We will progress work already begun to standardise assessment methods and tools[3] across AHP services in Scotland, including those that focus on areas such as psychological therapies, dementia care and vocational rehabilitation. This will enable us to measure the impact of specific treatments or interventions and share data to drive improvement by evidencing best practice.

We need to develop a mechanism for measuring the economic impact of AHP interventions. Evaluations have already been completed with the support of specialist expertise in NHS Fife, NHS Tayside and nationally in relation to dementia, and we now need to apply that economic intelligence to all the work we do as AHPs.

We will build our research capacity and capability, working in common purpose with university partners to ensure AHP research remains focused on issues that are important to service users and carers. Closely linked to this is the need to increase our knowledge and skills in improvement methodology, enabling AHPs to make a greater contribution to strengthening services in NHSScotland. Improvement advisers are already working with mental health teams as part of implementation of the Mental Health Strategy for Scotland: 2012-2015 and Scotland's National Dementia Strategy 2013−2016.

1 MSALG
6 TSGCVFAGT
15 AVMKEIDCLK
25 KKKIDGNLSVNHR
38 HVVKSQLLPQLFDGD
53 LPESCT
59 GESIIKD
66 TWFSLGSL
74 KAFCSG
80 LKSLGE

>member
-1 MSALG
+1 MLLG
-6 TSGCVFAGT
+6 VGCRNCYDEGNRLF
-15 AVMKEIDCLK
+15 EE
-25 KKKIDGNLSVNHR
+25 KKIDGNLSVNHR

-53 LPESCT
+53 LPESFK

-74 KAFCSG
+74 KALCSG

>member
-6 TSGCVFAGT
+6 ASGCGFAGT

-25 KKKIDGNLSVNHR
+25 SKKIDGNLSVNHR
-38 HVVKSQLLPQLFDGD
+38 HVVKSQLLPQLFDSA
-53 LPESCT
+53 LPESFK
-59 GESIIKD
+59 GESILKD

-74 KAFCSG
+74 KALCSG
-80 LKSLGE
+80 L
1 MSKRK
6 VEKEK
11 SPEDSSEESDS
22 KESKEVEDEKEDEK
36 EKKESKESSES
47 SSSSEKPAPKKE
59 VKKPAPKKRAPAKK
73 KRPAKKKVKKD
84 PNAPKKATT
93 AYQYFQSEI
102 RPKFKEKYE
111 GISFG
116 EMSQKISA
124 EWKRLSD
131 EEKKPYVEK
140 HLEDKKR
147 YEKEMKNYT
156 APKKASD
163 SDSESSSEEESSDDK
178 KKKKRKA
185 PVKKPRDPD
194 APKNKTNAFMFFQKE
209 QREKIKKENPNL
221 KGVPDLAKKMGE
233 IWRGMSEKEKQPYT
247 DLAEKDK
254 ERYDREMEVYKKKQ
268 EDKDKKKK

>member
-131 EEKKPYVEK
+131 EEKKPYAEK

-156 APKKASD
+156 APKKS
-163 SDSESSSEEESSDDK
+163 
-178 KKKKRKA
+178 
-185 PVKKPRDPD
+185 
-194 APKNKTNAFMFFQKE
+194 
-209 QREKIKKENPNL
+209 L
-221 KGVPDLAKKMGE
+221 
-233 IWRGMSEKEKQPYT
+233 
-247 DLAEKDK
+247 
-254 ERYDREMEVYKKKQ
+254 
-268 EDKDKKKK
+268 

We will continue to promote the inclusion of AHPs and enable them to share their experiences and learning with colleagues throughout mental health services.

An evidence-based policy document outlining the contribution of AHPs to an integrated community model (the eight-pillars model) in dementia will be published by the Scottish Government in partnership with Alzheimer Scotland in spring 2015. We will support the development and implementation of this work, linking with colleagues in physical health care and social work services.

The implementation of Realising Potential has enabled AHPs in mental health to align their priorities with national strategic drivers. It provided a platform to support and inspire creative local delivery and encouraged all AHPs to participate in shaping local and national agendas. The Strategic Mental Health AHP Leads Group has played a key role in communicating national policy aspirations to local services and continuation of this group will ensure maximisation of the AHP contribution to future mental health service and policy development.

More than anything, we will continue to listen to the stories and narratives of mental health service users, people with dementia and their carers to ensure that the services we provide remain person-centred and meet people's needs as they define them.

We, our fellow AHP mental health leads and AHP consultants remain committed to supporting our AHP colleagues throughout the country to continue to develop services and partnerships that will realise the potential of all those who work in, and who access, AHP mental health services in Scotland. The Strategic Mental Health AHP Leads Group looks forward to working with you over the next three years to maintain and increase the momentum Realising Potential has created in mental health services in Scotland.

Morag Geddes and Jane Fletcher
Joint Chairs, Strategic Mental Health AHP Leads Group


Email: Susan Malcolm